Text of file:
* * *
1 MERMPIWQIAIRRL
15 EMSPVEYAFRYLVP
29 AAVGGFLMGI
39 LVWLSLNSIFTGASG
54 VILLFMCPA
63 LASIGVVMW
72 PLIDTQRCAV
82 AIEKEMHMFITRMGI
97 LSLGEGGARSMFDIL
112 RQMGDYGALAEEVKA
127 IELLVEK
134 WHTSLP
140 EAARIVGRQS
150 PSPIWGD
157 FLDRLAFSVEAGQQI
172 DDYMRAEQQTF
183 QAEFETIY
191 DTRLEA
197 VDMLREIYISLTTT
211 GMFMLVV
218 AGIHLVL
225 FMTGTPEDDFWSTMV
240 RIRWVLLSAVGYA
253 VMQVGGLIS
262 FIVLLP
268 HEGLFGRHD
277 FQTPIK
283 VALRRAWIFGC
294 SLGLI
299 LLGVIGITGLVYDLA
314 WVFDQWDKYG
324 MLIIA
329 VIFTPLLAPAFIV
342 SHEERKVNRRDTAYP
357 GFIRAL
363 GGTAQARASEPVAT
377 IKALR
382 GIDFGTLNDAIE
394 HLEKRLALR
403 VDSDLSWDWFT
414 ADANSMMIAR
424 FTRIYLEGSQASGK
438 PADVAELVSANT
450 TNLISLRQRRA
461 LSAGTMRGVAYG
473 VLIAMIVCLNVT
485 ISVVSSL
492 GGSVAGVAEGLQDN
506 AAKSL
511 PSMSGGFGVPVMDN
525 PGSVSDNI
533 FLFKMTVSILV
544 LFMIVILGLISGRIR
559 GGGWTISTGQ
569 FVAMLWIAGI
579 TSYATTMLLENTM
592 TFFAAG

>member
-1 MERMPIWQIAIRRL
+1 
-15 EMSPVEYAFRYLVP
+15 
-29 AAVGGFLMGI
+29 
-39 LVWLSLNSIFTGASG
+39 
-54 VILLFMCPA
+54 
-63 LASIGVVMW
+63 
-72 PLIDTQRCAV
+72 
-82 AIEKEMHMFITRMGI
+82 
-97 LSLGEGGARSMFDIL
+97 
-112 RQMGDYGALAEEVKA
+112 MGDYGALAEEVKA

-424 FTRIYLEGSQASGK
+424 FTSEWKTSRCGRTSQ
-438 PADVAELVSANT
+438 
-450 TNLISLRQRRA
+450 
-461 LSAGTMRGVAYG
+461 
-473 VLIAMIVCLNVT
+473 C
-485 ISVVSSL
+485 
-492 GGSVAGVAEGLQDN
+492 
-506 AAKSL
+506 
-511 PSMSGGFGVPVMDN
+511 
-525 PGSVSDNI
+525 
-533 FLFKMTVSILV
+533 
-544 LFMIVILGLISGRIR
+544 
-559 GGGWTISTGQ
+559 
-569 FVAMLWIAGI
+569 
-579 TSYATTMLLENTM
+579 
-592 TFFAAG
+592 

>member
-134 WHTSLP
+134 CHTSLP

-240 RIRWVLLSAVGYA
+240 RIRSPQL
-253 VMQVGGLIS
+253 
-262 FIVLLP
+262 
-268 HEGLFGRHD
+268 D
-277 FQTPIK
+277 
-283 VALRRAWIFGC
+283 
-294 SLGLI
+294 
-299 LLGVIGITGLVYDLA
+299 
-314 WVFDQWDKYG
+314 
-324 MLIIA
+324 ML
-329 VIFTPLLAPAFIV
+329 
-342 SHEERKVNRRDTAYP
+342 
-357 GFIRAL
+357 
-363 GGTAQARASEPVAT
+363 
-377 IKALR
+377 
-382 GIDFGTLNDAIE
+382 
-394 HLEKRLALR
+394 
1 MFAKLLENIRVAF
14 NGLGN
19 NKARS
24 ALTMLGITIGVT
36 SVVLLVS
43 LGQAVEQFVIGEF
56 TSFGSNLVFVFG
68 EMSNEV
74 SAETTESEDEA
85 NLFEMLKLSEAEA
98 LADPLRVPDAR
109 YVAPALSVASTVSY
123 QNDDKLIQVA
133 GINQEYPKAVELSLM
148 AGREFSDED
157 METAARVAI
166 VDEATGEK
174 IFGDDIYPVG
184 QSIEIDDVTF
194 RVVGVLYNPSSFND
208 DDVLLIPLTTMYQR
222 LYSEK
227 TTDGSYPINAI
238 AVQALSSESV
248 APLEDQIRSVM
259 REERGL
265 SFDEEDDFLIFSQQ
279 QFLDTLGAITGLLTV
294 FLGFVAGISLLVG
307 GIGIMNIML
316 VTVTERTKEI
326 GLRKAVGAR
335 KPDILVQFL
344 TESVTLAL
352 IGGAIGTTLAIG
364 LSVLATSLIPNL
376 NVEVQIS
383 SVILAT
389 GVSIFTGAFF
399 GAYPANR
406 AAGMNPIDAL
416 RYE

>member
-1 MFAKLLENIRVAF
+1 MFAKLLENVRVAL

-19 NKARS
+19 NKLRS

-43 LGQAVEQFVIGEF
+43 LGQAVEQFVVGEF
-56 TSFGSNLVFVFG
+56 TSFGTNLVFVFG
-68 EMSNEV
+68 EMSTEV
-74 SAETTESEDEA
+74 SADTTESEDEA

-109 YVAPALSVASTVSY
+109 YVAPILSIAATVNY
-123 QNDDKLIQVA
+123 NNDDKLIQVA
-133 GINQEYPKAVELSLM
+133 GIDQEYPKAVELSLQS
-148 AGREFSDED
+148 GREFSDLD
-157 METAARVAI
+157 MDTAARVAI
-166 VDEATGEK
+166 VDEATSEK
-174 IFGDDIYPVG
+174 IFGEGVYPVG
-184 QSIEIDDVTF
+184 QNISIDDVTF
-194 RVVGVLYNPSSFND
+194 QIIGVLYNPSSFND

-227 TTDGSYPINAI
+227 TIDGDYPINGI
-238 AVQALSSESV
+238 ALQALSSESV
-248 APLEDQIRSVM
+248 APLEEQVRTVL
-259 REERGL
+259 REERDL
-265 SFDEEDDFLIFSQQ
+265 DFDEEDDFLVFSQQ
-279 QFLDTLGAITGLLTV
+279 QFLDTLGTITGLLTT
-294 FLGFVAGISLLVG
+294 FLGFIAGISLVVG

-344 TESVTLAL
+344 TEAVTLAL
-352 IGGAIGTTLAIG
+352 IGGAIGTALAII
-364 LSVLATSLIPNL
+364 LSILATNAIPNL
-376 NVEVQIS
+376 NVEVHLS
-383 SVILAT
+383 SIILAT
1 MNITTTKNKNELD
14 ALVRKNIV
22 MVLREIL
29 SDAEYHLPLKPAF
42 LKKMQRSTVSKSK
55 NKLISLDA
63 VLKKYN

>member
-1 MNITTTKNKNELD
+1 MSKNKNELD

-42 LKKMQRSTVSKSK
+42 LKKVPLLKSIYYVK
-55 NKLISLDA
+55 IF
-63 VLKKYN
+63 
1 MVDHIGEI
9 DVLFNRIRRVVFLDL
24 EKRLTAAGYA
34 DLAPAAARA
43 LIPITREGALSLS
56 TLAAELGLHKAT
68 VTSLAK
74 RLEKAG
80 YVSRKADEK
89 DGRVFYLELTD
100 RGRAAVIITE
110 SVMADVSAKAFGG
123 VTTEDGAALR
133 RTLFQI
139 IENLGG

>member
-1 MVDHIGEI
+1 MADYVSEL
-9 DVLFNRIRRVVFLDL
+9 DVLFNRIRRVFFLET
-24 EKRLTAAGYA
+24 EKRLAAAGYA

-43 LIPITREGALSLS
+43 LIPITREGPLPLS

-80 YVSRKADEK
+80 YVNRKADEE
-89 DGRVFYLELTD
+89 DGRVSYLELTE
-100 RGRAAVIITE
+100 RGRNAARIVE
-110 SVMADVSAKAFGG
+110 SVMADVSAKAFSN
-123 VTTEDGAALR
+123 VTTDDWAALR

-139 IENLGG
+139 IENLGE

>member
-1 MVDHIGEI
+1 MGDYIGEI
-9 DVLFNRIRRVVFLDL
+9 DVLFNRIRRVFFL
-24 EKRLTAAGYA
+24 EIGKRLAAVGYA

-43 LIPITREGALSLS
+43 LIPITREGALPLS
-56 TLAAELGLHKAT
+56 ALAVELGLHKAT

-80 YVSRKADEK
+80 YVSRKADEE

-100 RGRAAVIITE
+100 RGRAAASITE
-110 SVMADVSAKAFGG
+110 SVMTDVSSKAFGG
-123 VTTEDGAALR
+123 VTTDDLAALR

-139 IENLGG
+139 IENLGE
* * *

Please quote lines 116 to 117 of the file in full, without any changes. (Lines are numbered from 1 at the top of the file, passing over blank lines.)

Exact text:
-253 VMQVGGLIS
+253 